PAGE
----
Four of the six boats in the Volvo Ocean Race fleet suffered big hits as the Southern Ocean provided its roughest ride of the race in a dramatic 12 dramatic hours.
Team SCA (Sam Davies/GBR), Dongfeng Race Team (Charles Caudrelier/FRA) and MAPFRE (Iker Martínez/ESP) all did Chinese gybes* from Monday to Tuesday, but the three crews escaped injury despite the boats crashing over in a massive seastate and 40 knots of wind (75 kilometres an hour).
Damage was still being assessed in the aftermath of the incidents (see factbox below) although Dongfeng Race Team appeared to have avoided any serious problems with the boat.
Abu Dhabi Ocean Racing (Ian Walker/GBR) also endured a drama-filled night, reporting a ‘night of two gybes: a wild one in pitch black with a massive wipe-out and then a ‘controlled’ one at 30 knots’.
Dongfeng Race Team were first to reveal a Chinese gybe, with their Onboard Reporter Yann Riou (FRA) revealing: “It took two to three hours to sort out the mess. The boat was on her side, we took 300 litres of water in to the boat through an air vent.”
Then Team SCA were in a similar situation at around 0500 UTC, the all-women team’s Onboard Reporter, Anna-Lena Elled (SWE), reported.
“We ended up on our side for maybe two to four minutes before slowly getting back in the right position,” she told Race HQ.
The crew was assessing the damage and already starting to effect some repairs, Elled continued.
MAPFRE (Iker Martínez/ESP) also reported a third Chinese gybe, which happened around 2000 UTC.
All four boats were still able to continue sailing.
The Emirati boat recovered to move within 14.2 nautical miles (nm) of leaders Team Brunel (Bouwe Bekking/NED) with MAPFRE in third, 19.5nm adrift of the Dutch boat. Team SCA lost 38nm with their struggles, to fall 132.2nm behind the leaders.
Team Alvimedica (Charlie Enright/USA) avoided any major problems and lay fourth.
The boats were expected to reach their Leg 5 destination, Itajaí, Brazil, on April 4. Abu Dhabi Ocean Racing are leading overall, thanks to their superior in-port series record over Dongfeng Race Team. Both have eight points after four legs.
In all, the boats will cover 38,739nm, visiting 11 ports and every continent. The race is scheduled to finish in Gothenburg, Sweden, on June 27.
Chinese gybes – the aftermath at a glance
A Chinese gybe is a scary episode, especially when it happens some 2,000nm from land, in the middle of the Southern Ocean, but all three boats are back on the race track now.
Here is how it happened, what broke, and how the sailors reacted:
Dongfeng Race Team
Time of the incident: March 23 at 1320 UTC
Wind speed: 39-40 knots
Wave height: 5 metres
Boat speed: From 28 knots over ground to 2.2 knots in a matter of seconds
How they feel about it:
“It felt like I was on the Titanic when that happened. I kept thinking ‘no, it’s going to be bad’. But I calmed down quickly. Hopefully, it’s not going to happen that often, otherwise I’m not sure if my heart is strong enough” – Black (Liu Xue), race rookie, first time in the Southern Ocean and first Chinese gybe.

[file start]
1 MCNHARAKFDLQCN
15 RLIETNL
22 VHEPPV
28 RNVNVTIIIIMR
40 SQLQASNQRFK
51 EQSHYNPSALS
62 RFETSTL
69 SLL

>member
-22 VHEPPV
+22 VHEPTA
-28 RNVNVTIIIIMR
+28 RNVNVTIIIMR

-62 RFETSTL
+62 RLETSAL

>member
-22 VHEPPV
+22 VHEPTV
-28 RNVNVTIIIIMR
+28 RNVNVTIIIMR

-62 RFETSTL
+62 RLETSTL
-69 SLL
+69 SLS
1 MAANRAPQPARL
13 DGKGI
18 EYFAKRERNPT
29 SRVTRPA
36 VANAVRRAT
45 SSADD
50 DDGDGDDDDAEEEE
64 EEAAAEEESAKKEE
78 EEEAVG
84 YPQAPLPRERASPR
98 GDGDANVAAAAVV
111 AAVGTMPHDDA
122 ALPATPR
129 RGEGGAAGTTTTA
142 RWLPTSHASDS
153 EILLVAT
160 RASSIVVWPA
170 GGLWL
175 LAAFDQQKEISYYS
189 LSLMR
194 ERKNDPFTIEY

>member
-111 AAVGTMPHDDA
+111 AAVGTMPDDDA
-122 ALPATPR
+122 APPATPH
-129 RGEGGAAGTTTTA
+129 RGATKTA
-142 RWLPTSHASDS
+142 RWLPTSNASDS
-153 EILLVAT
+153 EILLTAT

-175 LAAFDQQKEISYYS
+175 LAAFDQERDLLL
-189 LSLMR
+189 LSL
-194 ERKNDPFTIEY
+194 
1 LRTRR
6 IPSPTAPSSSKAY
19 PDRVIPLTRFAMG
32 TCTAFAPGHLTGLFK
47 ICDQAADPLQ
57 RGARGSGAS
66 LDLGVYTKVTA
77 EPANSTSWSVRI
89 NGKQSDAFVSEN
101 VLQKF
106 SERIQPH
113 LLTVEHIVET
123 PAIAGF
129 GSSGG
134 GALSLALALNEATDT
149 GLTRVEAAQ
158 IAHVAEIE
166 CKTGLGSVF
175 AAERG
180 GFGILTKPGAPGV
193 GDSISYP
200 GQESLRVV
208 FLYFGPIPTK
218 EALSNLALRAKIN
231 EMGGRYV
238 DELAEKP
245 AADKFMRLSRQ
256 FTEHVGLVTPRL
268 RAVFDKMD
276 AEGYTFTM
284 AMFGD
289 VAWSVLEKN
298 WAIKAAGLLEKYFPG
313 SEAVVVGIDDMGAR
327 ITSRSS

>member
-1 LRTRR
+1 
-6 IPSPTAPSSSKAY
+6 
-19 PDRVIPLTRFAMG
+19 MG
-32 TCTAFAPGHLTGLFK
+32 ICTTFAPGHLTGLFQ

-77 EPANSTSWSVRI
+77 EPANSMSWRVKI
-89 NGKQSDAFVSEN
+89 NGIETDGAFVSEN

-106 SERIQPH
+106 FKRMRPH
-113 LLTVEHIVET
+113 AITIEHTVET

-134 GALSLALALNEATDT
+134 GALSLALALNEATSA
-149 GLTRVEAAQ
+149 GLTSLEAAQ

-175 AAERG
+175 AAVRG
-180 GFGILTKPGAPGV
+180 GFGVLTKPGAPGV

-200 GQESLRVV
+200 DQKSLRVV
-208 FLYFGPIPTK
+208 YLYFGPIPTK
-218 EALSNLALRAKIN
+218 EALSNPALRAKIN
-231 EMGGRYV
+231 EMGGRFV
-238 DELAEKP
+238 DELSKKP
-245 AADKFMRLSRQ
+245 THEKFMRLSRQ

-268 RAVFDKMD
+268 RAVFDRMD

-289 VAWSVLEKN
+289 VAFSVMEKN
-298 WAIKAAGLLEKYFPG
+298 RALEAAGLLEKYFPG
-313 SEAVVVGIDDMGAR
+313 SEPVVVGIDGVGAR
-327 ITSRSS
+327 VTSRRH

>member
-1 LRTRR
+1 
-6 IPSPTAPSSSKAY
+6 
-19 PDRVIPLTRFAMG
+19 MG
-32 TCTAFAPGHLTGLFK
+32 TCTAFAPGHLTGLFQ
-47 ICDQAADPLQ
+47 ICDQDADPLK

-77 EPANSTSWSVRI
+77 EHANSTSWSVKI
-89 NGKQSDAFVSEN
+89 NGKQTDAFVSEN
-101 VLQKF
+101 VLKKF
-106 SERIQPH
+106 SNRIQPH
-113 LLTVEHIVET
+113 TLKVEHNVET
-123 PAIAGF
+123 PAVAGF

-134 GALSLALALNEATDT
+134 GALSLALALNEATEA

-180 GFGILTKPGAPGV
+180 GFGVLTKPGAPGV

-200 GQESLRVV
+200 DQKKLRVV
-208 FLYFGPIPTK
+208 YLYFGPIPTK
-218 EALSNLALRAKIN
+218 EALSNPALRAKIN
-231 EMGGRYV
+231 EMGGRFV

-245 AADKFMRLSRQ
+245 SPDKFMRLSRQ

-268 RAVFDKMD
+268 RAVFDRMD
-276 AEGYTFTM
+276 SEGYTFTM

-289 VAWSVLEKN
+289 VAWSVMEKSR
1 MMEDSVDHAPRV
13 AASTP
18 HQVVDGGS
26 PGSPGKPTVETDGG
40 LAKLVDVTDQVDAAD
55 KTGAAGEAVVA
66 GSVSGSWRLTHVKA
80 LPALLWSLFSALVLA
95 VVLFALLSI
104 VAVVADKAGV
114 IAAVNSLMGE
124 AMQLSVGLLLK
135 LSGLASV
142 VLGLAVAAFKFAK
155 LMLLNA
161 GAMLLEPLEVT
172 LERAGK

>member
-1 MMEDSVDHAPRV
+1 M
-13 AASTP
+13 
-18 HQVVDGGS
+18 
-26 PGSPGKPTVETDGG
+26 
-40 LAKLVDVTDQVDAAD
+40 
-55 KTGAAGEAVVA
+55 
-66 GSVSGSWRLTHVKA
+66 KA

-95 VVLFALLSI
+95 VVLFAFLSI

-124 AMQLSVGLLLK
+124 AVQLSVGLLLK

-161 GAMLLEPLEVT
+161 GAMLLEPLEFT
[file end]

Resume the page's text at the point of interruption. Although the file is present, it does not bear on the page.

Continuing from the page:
“We paid a heavy price in terms of miles lost to our competitors [about 30], but I confess that despite that, I am a happy skipper even after the incident. Why? All my men are onboard, the crew did an extraordinary job, and we haven’t broken anything, or damaged any sails” – Charles Caudrelier, skipper, race winner in 2011-12 but his first Chinese gybe.
Time of the incident: March 23 at 1940 UTC
Wind speed: 39 knots
Boat speed: 25 knots
Heel angle: from 40 degrees on port tack to 71 degrees on starboard in 20 seconds
Breakages: Tore their Fractional Code 0 and damaged the mainsail
How they feel about it:
“It’s not very funny, but it was obviously pretty breezy, big waves, just coming down a big wave, nose went in. And that’s it, out of control and into a gybe, laid on its side. Not too much damage: tore the J2 (headsail), damage to the main, obviously lost a load of miles in the process. Licking our wounds now!” – Rob Greenhalgh, three Volvo Ocean Races including a victory in 2005-06, does not remember if he’s experienced a Chinese gybe before or not.
“We were on deck and it was me who was closest to the water. Xabi grabbed my jacket and helped me get out of this terrible situation. Inside the boat, the situation was not very good either. The members of the crew who were sleeping, were crushed between their bunk and the deck. A situation quite uncomfortable for those with claustrophobia” – Francisco Vignale, Onboard Reporter, first time in the Southern Ocean and his first Chinese gybe.
Time of the incident: March 24 at 0500 UTC
Wind speed: 30 knots
Boat speed: 27 knots over ground
Breakages: Blew up their Fractional Code 0, tore their mainsail, dropped half the stack (the sails not being used, but stacked on the windward side of the deck to add stability) overboard.
How they feel about it:
“It’s all gonna be good. Everyone is safe, the boat is safe. We just have a damaged sail. That, we can live with. Everyone did a good job” – Dee Caffari, only woman to have sailed around the world three times, non stop.
“We’re moving in the right direction, very slowly. We’ve got to run some checks, we’re working on getting the stack back onboard and tidying up the mess. But all good” – race veteran Abby Ehler
* Chinese gybe: an accidental gybe caused by either strong wind or a big wave. It forces the main sail to slam over, the boat to end up on its side in the water, with the keel on the wrong side, pinning it down.
by admin and sailing.org